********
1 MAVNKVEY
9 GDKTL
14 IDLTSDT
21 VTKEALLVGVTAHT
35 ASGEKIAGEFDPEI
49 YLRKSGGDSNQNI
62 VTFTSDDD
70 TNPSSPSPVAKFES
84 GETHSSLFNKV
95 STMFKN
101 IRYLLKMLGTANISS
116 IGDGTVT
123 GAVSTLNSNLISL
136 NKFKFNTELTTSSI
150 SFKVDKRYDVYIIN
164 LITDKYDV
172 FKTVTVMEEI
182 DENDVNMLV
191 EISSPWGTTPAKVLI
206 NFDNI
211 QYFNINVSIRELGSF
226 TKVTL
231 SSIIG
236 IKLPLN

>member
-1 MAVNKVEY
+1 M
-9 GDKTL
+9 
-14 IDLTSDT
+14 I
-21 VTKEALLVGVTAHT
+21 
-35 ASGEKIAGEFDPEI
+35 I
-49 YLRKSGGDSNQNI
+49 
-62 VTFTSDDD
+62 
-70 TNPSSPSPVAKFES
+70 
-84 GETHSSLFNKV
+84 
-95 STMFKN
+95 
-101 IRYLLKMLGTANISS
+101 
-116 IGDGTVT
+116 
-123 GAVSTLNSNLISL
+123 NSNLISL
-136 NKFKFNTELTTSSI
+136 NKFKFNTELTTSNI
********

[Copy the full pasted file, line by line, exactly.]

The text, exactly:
1 MAVNKVEY
9 GDKTL
14 IDLTSDT
21 VTKEALLVGVTAHT
35 ASGEKIAGEFDPEI
49 YLRKSGGDSNQNI
62 VTFTSDDD
70 TNPSSPSPVAKFES
84 GETHSSLFNKV
95 STMFKN
101 IRYLLKMLGTANISS
116 IGDGTVT
123 GAVSTLNSNLISL
136 NKFKFNTELTTSSI
150 SFKVDKRYDVYIIN
164 LITDKYDV
172 FKTVTVMEEI
182 DENDVNMLV
191 EISSPWGTTPAKVLI
206 NFDNI
211 QYFNINVSIRELGSF
226 TKVTL
231 SSIIG
236 IKLPLN

>member
-1 MAVNKVEY
+1 M
-9 GDKTL
+9 
-14 IDLTSDT
+14 I
-21 VTKEALLVGVTAHT
+21 
-35 ASGEKIAGEFDPEI
+35 I
-49 YLRKSGGDSNQNI
+49 
-62 VTFTSDDD
+62 
-70 TNPSSPSPVAKFES
+70 
-84 GETHSSLFNKV
+84 
-95 STMFKN
+95 
-101 IRYLLKMLGTANISS
+101 
-116 IGDGTVT
+116 
-123 GAVSTLNSNLISL
+123 NSNLISL
-136 NKFKFNTELTTSSI
+136 NKFKFNTELTTSNI